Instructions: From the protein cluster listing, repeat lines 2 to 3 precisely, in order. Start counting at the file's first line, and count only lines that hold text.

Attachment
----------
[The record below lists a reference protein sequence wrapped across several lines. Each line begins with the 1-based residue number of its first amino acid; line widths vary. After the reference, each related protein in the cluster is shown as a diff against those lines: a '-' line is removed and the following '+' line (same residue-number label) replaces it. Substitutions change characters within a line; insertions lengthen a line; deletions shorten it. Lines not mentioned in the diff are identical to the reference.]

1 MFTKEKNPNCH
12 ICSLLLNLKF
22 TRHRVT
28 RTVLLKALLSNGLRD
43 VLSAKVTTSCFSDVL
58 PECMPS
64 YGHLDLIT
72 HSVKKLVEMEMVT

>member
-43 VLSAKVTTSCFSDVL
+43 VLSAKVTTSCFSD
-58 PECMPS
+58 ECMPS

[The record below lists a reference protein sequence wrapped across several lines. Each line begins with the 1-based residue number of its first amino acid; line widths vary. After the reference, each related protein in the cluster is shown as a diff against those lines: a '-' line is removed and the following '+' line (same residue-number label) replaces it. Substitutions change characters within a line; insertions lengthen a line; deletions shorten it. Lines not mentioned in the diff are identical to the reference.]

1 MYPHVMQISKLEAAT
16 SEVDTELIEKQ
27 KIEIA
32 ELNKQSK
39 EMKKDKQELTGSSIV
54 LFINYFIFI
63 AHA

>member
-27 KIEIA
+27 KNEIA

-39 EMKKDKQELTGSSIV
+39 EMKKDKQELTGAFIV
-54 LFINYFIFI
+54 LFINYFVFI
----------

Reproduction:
1 MFTKEKNPNCH
12 ICSLLLNLKF